Book shops are much needed safe spaces for communities #BookShopDay

Today is #BookShopDay day. It’s simple really. The lovely people at Books Are My Bag just want you to support your local bookshops. Though I wasn’t asked to write anything about what bookshops and books mean to me, I couldn’t help myself. Whilst discussing this on Twitter lots of people shared with me, what bookshops/books meant to them and I want to share that here too.

For me bookish places have always been safe spaces. From my school library where I used to be a “student librarian” for 7 year throughout secondary school and college to my local Waterstones store. Words and books bring an endless sort of comfort. That warm fuzzy, protected feeling you have in a bookshop can’t really be mimicked elsewhere. I have spent a lot of my life flicking through pages of books in book stores. Old stores and new ones. Old books and new ones.

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19 Years Later & My Very First Harry Potter Book

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Sometime last week it was 19 Years Later. It was the beginning of the final chapter in Deathly Hallows and just to say those words, upsets me.

I’m late to every trend and usually just forget it but I really wanted to post something I wrote.

Everyone has their own Harry Potter story. I don’t know why this book series captured the hearts of readers across the world the way it did. I read Harry Potter as a kid. I re-read the books almost every year and dissolve into a world that is filled with such welcome, loyalty and magic (not just the wizardy-kind) that I am filled with #happiness. I leave the pages of these books behind me every time, again and again filled with a #strength, a hope inside me the world around me drains everyday. And every time I need an escape, I return to Hogwarts, because it’s always there to welcome me home.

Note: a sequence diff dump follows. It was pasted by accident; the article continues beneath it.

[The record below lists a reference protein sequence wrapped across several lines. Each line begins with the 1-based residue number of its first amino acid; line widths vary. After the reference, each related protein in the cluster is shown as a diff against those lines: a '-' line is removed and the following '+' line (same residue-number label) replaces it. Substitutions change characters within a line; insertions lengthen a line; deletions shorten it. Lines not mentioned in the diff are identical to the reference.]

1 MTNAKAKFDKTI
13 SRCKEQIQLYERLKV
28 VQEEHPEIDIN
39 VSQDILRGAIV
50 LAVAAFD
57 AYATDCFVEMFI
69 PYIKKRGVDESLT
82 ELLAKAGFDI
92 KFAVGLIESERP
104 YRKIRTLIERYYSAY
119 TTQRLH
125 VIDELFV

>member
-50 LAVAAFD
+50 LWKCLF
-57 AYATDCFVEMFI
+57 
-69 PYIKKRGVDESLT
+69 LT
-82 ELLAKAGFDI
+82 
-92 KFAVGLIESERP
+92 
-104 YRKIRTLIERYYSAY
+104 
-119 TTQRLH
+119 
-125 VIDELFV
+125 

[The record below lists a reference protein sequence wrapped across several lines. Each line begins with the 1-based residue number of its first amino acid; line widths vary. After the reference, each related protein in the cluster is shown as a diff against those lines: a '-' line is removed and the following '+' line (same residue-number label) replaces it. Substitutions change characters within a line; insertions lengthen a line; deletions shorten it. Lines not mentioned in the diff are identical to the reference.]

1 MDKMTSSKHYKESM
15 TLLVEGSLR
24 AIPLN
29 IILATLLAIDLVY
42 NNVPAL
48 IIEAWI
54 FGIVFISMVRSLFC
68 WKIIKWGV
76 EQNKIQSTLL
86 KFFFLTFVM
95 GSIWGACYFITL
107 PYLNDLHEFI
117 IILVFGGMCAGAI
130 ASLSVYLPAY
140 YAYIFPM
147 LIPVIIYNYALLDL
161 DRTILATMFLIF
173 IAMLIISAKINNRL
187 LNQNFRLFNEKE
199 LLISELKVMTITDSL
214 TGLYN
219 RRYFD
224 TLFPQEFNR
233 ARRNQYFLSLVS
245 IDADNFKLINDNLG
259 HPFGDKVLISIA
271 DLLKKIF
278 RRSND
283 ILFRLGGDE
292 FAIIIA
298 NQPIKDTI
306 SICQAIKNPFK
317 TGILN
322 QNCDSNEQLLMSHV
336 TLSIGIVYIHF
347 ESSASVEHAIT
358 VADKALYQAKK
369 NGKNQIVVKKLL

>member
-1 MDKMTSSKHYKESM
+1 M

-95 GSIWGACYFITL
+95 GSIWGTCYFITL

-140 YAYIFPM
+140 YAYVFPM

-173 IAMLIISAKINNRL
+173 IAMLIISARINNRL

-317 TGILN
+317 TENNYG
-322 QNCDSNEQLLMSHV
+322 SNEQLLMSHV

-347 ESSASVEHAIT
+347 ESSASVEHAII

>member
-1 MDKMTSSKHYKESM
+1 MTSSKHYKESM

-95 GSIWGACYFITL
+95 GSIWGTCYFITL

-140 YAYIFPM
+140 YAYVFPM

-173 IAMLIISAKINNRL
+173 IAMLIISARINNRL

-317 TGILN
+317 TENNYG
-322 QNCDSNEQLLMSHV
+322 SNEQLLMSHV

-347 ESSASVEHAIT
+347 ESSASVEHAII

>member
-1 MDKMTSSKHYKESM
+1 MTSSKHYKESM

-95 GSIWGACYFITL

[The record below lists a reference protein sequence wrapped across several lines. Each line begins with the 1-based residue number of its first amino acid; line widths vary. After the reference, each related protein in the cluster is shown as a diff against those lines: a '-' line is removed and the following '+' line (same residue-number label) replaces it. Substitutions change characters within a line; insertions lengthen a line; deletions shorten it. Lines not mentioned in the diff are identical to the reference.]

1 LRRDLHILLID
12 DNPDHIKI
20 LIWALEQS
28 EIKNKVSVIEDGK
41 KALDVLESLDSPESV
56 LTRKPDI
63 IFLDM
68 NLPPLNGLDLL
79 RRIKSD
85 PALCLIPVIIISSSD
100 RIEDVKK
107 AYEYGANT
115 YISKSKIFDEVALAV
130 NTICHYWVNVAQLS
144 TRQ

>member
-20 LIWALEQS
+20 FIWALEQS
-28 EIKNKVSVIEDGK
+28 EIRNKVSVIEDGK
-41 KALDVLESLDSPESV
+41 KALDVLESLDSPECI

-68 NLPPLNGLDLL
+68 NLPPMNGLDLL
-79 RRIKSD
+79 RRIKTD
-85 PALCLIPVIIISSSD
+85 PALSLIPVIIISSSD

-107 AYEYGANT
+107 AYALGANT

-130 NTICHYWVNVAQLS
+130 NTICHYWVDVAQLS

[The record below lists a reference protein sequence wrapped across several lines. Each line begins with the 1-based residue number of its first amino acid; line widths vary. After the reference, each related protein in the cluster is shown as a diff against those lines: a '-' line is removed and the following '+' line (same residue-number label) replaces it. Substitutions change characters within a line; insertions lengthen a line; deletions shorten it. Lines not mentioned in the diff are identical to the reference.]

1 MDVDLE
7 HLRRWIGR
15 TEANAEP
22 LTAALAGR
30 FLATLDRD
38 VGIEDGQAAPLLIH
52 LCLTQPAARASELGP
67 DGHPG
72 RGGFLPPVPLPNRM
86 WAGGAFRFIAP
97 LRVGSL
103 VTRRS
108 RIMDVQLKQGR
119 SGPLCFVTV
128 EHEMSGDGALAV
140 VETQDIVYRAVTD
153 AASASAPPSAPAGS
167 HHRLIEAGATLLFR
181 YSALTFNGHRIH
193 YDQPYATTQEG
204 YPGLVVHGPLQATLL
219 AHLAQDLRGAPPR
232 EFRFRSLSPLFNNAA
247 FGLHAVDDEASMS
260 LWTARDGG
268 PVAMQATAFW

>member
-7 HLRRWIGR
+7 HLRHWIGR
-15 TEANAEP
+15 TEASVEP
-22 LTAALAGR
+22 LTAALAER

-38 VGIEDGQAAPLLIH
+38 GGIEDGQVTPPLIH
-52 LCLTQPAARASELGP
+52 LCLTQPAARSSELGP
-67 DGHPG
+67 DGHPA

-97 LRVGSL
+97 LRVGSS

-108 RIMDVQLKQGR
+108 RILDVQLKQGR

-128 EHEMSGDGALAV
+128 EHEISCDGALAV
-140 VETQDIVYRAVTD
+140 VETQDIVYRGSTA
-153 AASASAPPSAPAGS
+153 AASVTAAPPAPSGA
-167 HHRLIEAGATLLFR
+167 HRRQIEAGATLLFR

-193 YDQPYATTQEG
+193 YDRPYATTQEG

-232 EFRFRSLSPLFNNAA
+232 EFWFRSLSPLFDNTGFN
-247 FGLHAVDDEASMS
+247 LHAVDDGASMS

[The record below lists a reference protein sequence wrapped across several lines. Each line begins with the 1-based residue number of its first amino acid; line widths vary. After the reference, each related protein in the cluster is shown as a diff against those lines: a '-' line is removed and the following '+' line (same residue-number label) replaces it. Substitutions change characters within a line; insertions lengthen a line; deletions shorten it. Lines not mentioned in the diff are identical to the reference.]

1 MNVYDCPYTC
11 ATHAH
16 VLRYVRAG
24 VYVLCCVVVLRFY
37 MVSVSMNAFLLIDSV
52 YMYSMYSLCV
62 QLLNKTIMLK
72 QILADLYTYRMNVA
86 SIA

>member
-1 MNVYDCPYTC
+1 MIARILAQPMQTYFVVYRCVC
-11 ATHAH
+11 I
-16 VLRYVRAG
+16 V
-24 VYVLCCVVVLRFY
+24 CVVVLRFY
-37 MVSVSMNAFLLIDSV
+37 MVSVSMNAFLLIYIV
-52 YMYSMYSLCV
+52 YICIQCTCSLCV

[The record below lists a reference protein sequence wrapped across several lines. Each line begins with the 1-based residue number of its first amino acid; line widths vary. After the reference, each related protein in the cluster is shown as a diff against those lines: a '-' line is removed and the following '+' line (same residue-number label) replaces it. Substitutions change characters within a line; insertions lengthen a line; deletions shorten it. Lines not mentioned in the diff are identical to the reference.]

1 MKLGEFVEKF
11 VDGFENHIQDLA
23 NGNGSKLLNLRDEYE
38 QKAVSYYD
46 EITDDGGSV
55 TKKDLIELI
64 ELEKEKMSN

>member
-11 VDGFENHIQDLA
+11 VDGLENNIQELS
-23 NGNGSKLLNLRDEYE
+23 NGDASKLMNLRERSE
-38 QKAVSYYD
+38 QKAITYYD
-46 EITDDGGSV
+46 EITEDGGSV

On each page, in each fold and tear there are memories, thoughts and feelings that I have left in the magical world J K Rowling built. Things that were too heavy to carry or too complicated to process during my childhood and teenage years, I left in Hogwarts, at the Shrieking Shack, at Hogsmeade. I let the characters in each book, my favourite people in the entire world carry me through, page by page, as real life continued to happen and the loyalty of those characters never wavered.

I remember in a random conversation I mentioned to our social worker that I wanted to read Harry Potter and the Order of Phoenix but I couldn’t because Mom couldn’t afford to buy me the book and the library had a long wait list. I really didn’t expect the conversation to be remembered, I was a kid who wanted a dumb book, who cared? Apparently my social worker did. I came home from school and my Mom told me that I’d been left a present – it was a book. Yes, it was my very first Harry Potter book. It wasn’t borrowed from the library or a friend. It was my very own copy. It was my goodbye present as our social worker has finished working with us. I’m not sentimental over many things in my life, but I appreciate that book, a lot.

Even now, as a reluctant-adult when I read Harry Potter there is a sense of comfort and familiarity.

I don’t understand people who don’t read because look what reading gave me and continues to give me. I couldn’t imagine my life without all these witches and wizards and this world.

5-year-olds wear hijab as school uniform: The Pro-Choice Argument

ChoiceLast week’s Sunday Times paper published a story about 5 year olds wearing hijab as school uniform. The paper also suggested that schools and headteachers “had come under pressure to parents or religious leaders to change uniform regulations.”

Since then there has been much debate and discussion online. Though there are many agendas at play here, I’m going to attempt to put forward the pro-choice side of this debate. I am not saying that young girls should wear the hijab or that they shouldn’t, I am saying they should be given the opportunity to make the decision themselves and that decision should be respected.

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Quiet places and reading

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I’m currently reading Harry Potter and the Prisoner of Azkaban.

I’ve been talking about quiet places and finding peace recently and I keep forgetting to mention that I also find reading books comforting. Especially the Harry Potter series. I think it’s because I know what’s going to happen but it never seems unamazing or boring. It’s reassuring and each time I read the books it adds to the story, the clarity of the world J K Rowling created. A wonderful place to escape because every battle ends in a victory despite the losses.